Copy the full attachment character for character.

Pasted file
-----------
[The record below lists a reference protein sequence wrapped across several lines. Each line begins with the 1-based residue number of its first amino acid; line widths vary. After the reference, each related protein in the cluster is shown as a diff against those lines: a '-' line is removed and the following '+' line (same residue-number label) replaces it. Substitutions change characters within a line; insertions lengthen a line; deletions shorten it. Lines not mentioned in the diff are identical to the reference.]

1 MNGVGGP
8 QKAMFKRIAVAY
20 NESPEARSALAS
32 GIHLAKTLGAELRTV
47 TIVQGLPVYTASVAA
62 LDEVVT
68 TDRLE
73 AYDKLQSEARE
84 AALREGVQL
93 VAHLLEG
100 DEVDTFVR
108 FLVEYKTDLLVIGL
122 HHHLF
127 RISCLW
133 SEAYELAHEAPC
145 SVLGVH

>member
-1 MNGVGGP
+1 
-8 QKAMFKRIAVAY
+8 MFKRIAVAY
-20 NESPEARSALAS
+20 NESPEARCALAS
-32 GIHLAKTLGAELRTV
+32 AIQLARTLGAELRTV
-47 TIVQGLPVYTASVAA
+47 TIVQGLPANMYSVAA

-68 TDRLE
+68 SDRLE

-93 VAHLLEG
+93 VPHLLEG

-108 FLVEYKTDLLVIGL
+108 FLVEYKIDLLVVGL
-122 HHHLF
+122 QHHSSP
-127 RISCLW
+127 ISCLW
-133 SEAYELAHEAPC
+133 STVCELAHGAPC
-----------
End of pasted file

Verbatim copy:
[The record below lists a reference protein sequence wrapped across several lines. Each line begins with the 1-based residue number of its first amino acid; line widths vary. After the reference, each related protein in the cluster is shown as a diff against those lines: a '-' line is removed and the following '+' line (same residue-number label) replaces it. Substitutions change characters within a line; insertions lengthen a line; deletions shorten it. Lines not mentioned in the diff are identical to the reference.]

1 MNGVGGP
8 QKAMFKRIAVAY
20 NESPEARSALAS
32 GIHLAKTLGAELRTV
47 TIVQGLPVYTASVAA
62 LDEVVT
68 TDRLE
73 AYDKLQSEARE
84 AALREGVQL
93 VAHLLEG
100 DEVDTFVR
108 FLVEYKTDLLVIGL
122 HHHLF
127 RISCLW
133 SEAYELAHEAPC
145 SVLGVH

>member
-1 MNGVGGP
+1 
-8 QKAMFKRIAVAY
+8 MFKRIAVAY
-20 NESPEARSALAS
+20 NESPEARCALAS
-32 GIHLAKTLGAELRTV
+32 AIQLARTLGAELRTV
-47 TIVQGLPVYTASVAA
+47 TIVQGLPANMYSVAA

-68 TDRLE
+68 SDRLE

-93 VAHLLEG
+93 VPHLLEG

-108 FLVEYKTDLLVIGL
+108 FLVEYKIDLLVVGL
-122 HHHLF
+122 QHHSSP
-127 RISCLW
+127 ISCLW
-133 SEAYELAHEAPC
+133 STVCELAHGAPC